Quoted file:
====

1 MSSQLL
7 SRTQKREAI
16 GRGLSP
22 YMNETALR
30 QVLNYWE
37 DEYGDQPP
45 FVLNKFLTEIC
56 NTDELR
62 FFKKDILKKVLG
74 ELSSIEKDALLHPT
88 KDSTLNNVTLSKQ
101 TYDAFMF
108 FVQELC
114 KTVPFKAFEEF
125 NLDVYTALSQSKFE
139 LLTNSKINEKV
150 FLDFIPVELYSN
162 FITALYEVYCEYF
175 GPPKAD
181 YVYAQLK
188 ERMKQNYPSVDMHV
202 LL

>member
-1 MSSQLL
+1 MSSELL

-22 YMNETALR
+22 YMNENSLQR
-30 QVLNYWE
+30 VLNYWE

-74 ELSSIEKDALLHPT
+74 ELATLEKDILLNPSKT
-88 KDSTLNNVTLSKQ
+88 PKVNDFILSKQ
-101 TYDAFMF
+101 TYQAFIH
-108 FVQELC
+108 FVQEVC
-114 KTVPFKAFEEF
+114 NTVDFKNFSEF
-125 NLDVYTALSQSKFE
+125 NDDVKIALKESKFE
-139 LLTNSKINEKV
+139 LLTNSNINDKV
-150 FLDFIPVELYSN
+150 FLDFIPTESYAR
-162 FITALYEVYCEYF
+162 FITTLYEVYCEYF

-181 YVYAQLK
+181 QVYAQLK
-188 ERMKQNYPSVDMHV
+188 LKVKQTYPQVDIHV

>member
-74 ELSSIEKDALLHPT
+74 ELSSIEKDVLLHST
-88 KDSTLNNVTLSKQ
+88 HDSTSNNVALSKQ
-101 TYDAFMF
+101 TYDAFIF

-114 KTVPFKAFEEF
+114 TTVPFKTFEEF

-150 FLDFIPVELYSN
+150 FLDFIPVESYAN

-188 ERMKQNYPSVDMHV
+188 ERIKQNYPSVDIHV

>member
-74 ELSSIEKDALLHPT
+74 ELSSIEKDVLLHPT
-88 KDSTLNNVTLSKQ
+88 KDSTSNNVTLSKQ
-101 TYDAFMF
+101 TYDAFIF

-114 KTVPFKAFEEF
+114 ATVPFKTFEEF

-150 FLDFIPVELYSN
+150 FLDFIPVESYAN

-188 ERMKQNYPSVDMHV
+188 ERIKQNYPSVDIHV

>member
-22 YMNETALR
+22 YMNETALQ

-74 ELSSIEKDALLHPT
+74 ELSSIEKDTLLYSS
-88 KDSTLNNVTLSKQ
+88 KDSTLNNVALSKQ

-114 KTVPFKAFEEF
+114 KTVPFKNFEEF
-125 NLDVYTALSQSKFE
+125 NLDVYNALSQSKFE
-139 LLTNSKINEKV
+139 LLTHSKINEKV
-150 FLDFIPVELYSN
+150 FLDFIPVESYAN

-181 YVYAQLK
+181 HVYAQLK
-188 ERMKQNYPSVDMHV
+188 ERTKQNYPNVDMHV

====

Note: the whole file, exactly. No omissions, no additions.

1 MSSQLL
7 SRTQKREAI
16 GRGLSP
22 YMNETALR
30 QVLNYWE
37 DEYGDQPP
45 FVLNKFLTEIC
56 NTDELR
62 FFKKDILKKVLG
74 ELSSIEKDALLHPT
88 KDSTLNNVTLSKQ
101 TYDAFMF
108 FVQELC
114 KTVPFKAFEEF
125 NLDVYTALSQSKFE
139 LLTNSKINEKV
150 FLDFIPVELYSN
162 FITALYEVYCEYF
175 GPPKAD
181 YVYAQLK
188 ERMKQNYPSVDMHV
202 LL

>member
-1 MSSQLL
+1 MSSELL

-22 YMNETALR
+22 YMNENSLQR
-30 QVLNYWE
+30 VLNYWE

-74 ELSSIEKDALLHPT
+74 ELATLEKDILLNPSKT
-88 KDSTLNNVTLSKQ
+88 PKVNDFILSKQ
-101 TYDAFMF
+101 TYQAFIH
-108 FVQELC
+108 FVQEVC
-114 KTVPFKAFEEF
+114 NTVDFKNFSEF
-125 NLDVYTALSQSKFE
+125 NDDVKIALKESKFE
-139 LLTNSKINEKV
+139 LLTNSNINDKV
-150 FLDFIPVELYSN
+150 FLDFIPTESYAR
-162 FITALYEVYCEYF
+162 FITTLYEVYCEYF

-181 YVYAQLK
+181 QVYAQLK
-188 ERMKQNYPSVDMHV
+188 LKVKQTYPQVDIHV

>member
-74 ELSSIEKDALLHPT
+74 ELSSIEKDVLLHST
-88 KDSTLNNVTLSKQ
+88 HDSTSNNVALSKQ
-101 TYDAFMF
+101 TYDAFIF

-114 KTVPFKAFEEF
+114 TTVPFKTFEEF

-150 FLDFIPVELYSN
+150 FLDFIPVESYAN

-188 ERMKQNYPSVDMHV
+188 ERIKQNYPSVDIHV

>member
-74 ELSSIEKDALLHPT
+74 ELSSIEKDVLLHPT
-88 KDSTLNNVTLSKQ
+88 KDSTSNNVTLSKQ
-101 TYDAFMF
+101 TYDAFIF

-114 KTVPFKAFEEF
+114 ATVPFKTFEEF

-150 FLDFIPVELYSN
+150 FLDFIPVESYAN

-188 ERMKQNYPSVDMHV
+188 ERIKQNYPSVDIHV

>member
-22 YMNETALR
+22 YMNETALQ

-74 ELSSIEKDALLHPT
+74 ELSSIEKDTLLYSS
-88 KDSTLNNVTLSKQ
+88 KDSTLNNVALSKQ

-114 KTVPFKAFEEF
+114 KTVPFKNFEEF
-125 NLDVYTALSQSKFE
+125 NLDVYNALSQSKFE
-139 LLTNSKINEKV
+139 LLTHSKINEKV
-150 FLDFIPVELYSN
+150 FLDFIPVESYAN

-181 YVYAQLK
+181 HVYAQLK
-188 ERMKQNYPSVDMHV
+188 ERTKQNYPNVDMHV